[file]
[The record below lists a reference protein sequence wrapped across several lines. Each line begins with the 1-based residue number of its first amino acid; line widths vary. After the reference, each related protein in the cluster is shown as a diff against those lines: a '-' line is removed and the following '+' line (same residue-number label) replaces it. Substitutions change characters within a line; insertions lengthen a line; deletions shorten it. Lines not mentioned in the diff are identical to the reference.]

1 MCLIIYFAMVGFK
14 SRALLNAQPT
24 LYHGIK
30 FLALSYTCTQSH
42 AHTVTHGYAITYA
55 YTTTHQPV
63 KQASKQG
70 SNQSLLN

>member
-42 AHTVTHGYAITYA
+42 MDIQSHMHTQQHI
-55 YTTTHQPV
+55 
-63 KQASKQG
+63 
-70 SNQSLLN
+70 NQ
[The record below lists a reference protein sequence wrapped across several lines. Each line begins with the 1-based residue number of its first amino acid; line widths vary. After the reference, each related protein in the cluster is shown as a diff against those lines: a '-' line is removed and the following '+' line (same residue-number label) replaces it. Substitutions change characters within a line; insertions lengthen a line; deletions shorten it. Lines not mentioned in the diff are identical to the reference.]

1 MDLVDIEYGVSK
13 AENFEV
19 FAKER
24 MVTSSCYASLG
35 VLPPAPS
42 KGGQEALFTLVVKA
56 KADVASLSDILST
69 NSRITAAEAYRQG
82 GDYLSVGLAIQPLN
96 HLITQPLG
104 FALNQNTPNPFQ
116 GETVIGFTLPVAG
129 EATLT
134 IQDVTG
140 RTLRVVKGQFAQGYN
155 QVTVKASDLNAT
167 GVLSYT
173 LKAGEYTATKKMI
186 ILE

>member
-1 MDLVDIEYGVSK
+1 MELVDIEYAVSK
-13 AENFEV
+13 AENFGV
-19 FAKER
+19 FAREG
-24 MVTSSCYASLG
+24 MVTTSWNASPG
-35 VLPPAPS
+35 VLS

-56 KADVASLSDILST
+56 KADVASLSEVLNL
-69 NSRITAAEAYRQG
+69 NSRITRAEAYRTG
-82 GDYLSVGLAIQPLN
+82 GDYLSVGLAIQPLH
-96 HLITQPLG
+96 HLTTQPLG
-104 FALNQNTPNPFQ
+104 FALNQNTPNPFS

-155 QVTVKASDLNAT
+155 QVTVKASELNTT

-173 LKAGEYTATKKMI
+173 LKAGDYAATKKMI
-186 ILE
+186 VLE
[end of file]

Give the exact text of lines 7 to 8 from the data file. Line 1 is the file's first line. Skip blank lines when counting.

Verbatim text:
55 YTTTHQPV
63 KQASKQG